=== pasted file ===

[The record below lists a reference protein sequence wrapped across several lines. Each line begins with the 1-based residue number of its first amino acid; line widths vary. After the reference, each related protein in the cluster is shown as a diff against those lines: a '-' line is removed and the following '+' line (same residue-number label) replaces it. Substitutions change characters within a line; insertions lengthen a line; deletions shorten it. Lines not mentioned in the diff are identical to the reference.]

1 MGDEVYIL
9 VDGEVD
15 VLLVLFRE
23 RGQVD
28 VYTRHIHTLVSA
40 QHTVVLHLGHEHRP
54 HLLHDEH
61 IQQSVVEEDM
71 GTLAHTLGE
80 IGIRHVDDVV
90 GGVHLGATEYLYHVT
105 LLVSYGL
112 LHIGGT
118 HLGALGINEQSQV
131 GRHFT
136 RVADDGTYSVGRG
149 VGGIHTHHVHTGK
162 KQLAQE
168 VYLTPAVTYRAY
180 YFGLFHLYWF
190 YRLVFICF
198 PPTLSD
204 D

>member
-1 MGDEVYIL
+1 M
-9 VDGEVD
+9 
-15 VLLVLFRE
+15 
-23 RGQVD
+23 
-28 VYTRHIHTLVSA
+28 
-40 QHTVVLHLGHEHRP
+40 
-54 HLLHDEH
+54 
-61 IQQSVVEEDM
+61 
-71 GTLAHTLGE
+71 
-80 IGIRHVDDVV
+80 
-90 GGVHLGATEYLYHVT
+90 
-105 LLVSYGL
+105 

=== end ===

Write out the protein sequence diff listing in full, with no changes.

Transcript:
[The record below lists a reference protein sequence wrapped across several lines. Each line begins with the 1-based residue number of its first amino acid; line widths vary. After the reference, each related protein in the cluster is shown as a diff against those lines: a '-' line is removed and the following '+' line (same residue-number label) replaces it. Substitutions change characters within a line; insertions lengthen a line; deletions shorten it. Lines not mentioned in the diff are identical to the reference.]

1 MGDEVYIL
9 VDGEVD
15 VLLVLFRE
23 RGQVD
28 VYTRHIHTLVSA
40 QHTVVLHLGHEHRP
54 HLLHDEH
61 IQQSVVEEDM
71 GTLAHTLGE
80 IGIRHVDDVV
90 GGVHLGATEYLYHVT
105 LLVSYGL
112 LHIGGT
118 HLGALGINEQSQV
131 GRHFT
136 RVADDGTYSVGRG
149 VGGIHTHHVHTGK
162 KQLAQE
168 VYLTPAVTYRAY
180 YFGLFHLYWF
190 YRLVFICF
198 PPTLSD
204 D

>member
-1 MGDEVYIL
+1 M
-9 VDGEVD
+9 
-15 VLLVLFRE
+15 
-23 RGQVD
+23 
-28 VYTRHIHTLVSA
+28 
-40 QHTVVLHLGHEHRP
+40 
-54 HLLHDEH
+54 
-61 IQQSVVEEDM
+61 
-71 GTLAHTLGE
+71 
-80 IGIRHVDDVV
+80 
-90 GGVHLGATEYLYHVT
+90 
-105 LLVSYGL
+105 